Updated: Mar 14, 2024

702(j) Retirement Plans: Same as Life Insurance?

Learn about 702(j) retirement plans and how they work -- especially if they function similar as life insurance as opposed to nest egg savings.
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You may have seen sketchy sounding advertisements promoting a 702(j) retirement plan as a secret type of account the wealthy use. 

Agreeably, 702(j) retirement plans sound an awful lot like other retirement plans including 401(k) plans or even Roth IRAs.

What may shock you is a 702(j) account isn’t a retirement plan at all. It’s not an investment vehicle.

You can’t open one at your brokerage firm. Instead, you have to buy it from a financial advisor or an insurance company.


If this sounds fishy, it’s because it is.

Here’s what you need to know about 702(j) retirement plans before you even consider signing up for one.

What Exactly Is a 702(j) Retirement Plan?

A 702(j) retirement plan is actually one of many types of insurance products you can buy.

In fact, it’s just one of the many types of life insurance contracts you can by. For most people, it probably isn’t even the best fit. 

Other types of life insurance that you may be more familiar with include term life insurance and indexed universal life insurance.

The “702(j) retirement plan” is governed by section 7702 of the U.S. Code. It is a type of permanent life insurance. This insurance pays a death benefit assuming the policy is active at your death. It also may provide a cash value benefit.

Salespeople coined the term 702(j) to make it sound more like the 401(k) retirement plan. However, there is no reference calling these plans a 702(j) other than marketing. 

The marketers took part of the U.S. Code, section 7702, cut it down by a number and added a letter to make it sound more like a retirement plan. Now that the term has been used for a while, it seems legitimate. In reality, it doesn’t really reference anything.

You should be extremely skeptical of any type of plan that uses this kind of marketing to get people to sign up.

How a 702(j) Account Really Works

As you’ve probably figured out, an actual 702(j) account doesn’t exist. 

Instead, it’s simply a permanent life insurance policy governed by section 7702 of the U.S. Code. Here’s how these life insurance policies work.

Since a 702(j) is life insurance, that means the premium payments you make are allowed to grow tax-deferred.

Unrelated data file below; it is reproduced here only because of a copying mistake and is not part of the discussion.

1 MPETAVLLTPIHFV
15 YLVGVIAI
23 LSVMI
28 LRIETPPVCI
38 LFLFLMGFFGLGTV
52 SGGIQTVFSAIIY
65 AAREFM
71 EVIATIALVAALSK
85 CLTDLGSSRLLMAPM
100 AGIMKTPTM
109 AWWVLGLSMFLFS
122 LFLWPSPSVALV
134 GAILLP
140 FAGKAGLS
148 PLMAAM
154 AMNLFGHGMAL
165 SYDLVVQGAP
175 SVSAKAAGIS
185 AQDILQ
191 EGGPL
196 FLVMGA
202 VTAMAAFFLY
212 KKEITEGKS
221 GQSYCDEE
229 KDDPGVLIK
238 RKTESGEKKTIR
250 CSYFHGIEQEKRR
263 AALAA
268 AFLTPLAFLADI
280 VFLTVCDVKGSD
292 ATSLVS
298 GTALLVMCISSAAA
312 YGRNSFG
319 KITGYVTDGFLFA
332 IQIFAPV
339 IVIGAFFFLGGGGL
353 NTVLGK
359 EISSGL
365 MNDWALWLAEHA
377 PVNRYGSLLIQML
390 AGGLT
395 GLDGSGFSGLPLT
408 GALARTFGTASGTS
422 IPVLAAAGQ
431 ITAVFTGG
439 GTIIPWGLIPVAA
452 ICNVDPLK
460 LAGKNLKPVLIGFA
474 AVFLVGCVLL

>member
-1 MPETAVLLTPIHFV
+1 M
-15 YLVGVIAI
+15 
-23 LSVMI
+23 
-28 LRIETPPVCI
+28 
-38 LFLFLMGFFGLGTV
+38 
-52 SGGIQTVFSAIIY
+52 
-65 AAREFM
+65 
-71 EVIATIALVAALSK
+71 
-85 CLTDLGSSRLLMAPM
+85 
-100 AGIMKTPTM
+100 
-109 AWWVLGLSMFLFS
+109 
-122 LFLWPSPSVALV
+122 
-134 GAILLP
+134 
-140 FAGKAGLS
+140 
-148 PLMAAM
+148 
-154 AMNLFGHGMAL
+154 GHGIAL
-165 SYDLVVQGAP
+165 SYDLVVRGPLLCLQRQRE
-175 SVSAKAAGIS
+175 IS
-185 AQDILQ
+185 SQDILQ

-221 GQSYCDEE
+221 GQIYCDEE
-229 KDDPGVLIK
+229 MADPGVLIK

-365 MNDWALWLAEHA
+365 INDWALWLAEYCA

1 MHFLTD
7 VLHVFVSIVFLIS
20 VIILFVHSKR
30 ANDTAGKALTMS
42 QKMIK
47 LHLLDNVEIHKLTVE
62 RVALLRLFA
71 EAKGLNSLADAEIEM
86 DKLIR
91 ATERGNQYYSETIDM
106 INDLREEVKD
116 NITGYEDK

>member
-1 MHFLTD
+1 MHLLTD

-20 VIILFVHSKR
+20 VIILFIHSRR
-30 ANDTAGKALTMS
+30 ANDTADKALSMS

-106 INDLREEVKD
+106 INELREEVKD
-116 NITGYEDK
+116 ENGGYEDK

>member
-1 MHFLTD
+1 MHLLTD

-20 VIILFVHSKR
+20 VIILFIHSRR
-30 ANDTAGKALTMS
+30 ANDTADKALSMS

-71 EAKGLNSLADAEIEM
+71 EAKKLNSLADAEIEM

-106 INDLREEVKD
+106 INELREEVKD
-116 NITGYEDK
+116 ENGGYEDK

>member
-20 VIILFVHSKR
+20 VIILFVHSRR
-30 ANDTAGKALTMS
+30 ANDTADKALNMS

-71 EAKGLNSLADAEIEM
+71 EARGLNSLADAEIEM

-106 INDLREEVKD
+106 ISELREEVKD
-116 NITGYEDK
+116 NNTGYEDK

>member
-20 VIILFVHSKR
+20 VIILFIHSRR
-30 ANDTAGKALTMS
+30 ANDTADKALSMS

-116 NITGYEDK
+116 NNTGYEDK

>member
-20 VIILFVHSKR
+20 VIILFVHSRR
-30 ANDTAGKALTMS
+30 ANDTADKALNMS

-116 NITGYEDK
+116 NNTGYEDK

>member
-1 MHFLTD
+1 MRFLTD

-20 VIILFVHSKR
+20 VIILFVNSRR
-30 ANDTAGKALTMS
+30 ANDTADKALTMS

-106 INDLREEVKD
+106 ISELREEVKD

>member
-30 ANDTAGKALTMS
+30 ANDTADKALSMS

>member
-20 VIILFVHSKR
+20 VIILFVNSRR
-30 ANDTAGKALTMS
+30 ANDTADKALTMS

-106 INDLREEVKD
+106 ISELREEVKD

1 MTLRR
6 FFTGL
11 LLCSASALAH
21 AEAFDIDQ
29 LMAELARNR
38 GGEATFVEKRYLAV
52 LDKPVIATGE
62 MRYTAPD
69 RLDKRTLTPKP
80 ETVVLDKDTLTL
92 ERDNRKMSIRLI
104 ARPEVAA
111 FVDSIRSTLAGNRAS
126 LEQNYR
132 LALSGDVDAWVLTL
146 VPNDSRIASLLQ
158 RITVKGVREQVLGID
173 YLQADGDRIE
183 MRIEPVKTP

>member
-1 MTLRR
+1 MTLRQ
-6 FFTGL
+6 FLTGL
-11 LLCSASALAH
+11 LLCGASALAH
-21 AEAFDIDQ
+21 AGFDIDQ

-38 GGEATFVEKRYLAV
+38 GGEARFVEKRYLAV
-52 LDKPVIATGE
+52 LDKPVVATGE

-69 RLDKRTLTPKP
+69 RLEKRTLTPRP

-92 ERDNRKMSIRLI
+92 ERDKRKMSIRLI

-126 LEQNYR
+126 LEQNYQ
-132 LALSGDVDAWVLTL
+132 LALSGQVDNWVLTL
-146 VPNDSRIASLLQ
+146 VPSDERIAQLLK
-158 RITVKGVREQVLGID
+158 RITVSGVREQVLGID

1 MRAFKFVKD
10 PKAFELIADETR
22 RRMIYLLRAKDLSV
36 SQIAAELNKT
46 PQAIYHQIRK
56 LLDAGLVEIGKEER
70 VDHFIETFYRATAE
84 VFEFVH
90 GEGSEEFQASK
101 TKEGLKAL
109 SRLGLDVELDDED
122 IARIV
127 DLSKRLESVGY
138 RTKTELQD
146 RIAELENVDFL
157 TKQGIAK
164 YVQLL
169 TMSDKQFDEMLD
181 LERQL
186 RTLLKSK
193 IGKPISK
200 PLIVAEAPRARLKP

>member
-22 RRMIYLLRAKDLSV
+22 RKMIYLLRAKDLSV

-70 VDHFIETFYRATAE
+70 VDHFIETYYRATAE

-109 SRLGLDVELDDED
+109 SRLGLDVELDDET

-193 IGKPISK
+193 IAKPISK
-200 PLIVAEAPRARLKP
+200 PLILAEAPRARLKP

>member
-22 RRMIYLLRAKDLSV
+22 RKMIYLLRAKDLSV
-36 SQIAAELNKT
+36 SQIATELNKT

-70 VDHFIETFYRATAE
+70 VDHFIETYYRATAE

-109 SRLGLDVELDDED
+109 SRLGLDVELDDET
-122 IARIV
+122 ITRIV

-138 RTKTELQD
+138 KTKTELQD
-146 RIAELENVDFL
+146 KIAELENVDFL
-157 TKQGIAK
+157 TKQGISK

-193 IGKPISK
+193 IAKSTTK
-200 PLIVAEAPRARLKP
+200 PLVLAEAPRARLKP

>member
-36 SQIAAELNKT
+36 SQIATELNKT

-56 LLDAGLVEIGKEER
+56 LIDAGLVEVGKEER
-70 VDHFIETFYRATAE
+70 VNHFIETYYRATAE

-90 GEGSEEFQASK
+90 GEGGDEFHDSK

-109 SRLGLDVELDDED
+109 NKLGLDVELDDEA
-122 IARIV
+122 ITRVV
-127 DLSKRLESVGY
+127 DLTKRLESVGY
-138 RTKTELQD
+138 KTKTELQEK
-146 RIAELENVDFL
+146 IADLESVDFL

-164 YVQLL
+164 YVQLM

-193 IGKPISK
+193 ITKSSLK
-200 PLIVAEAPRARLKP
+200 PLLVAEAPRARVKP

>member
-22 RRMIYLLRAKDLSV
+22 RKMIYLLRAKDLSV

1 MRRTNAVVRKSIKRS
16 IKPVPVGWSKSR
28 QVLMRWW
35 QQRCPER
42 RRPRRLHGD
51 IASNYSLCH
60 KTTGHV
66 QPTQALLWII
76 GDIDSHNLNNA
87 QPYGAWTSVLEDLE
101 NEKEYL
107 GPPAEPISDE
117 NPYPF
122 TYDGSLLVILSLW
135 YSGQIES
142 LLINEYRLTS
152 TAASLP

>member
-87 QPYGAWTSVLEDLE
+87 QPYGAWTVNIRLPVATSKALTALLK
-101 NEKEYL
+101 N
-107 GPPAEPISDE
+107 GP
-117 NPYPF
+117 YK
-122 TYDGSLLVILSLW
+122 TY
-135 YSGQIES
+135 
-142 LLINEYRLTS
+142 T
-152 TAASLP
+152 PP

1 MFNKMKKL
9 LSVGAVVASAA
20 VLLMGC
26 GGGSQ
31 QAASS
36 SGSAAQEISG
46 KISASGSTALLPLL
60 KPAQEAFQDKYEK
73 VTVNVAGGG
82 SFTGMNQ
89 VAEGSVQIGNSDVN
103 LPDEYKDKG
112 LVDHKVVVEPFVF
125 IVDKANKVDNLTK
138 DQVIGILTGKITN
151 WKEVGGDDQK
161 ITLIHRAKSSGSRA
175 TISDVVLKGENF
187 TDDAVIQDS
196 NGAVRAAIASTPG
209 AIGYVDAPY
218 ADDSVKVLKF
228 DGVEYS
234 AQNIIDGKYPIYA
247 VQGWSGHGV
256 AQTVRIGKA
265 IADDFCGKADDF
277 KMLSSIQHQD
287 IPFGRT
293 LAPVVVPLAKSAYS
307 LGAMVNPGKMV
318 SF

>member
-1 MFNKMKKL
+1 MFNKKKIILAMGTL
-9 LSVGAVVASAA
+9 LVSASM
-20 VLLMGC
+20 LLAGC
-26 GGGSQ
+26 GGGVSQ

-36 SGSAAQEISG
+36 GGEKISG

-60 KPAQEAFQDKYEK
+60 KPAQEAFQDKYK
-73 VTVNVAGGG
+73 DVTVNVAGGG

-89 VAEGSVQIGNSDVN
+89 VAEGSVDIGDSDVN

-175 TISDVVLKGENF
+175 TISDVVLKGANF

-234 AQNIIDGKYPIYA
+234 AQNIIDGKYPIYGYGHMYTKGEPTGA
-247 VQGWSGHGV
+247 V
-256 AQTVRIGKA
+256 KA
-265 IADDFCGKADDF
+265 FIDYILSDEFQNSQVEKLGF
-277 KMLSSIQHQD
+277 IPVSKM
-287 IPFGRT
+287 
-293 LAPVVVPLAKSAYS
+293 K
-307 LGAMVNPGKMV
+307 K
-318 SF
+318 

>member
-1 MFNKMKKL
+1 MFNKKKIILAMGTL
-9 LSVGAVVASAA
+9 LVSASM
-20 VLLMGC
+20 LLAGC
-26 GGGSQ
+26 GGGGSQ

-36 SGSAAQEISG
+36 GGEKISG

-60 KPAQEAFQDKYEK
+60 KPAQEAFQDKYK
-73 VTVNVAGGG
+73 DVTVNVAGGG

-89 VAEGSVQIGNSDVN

The key that salespeople use to make you think this is a retirement plan is you can choose to pay additional premiums to help your cash value grow.

Later in life, as long as you follow the rules, you can take out a loan on the cash value of the policy without having to pay taxes on the money you borrow. 

You could in theory use this money to fund your retirement, but it is a costly way to do so.

When you die, your beneficiary will generally receive a death benefit without having to pay taxes on it. 

Why It Isn’t as Good as It Sounds

All of these benefits including tax-deferred growth, the ability to take out a tax-free loan and tax-free money to your beneficiary when you die sound amazing. 

Unfortunately, marketers focus on these good parts of the policy. What they fail to mention are the not so good parts of the policy.

First, unlike investing in a legitimate tax vehicle like a 401(k), you don’t get a tax deduction for your life insurance premiums. That means the money put toward extra premiums to increase the cash value doesn’t impact which of the tax brackets you’ll fall into.

Next, permanent life insurance policies are normally very expensive. Life insurance companies want to turn a profit. Permanent life insurance means that the life insurance company is guaranteed to pay out the death benefit as long as you keep paying the premiums.

This means insurance companies have to make sure they can invest the money you pay in premiums to more than cover the death benefit they have to pay out and still make a profit. If they don’t, they could run out of money and go out of business.

They also have to pay for all of the marketing and the commissions to the agents that sell these policies. 

These policies often pay the agents very high commissions. The high commissions may convince some agents to sell this product when it isn’t the best fit so they can get paid.

702(j) Life Insurance Policies May Still Have a Place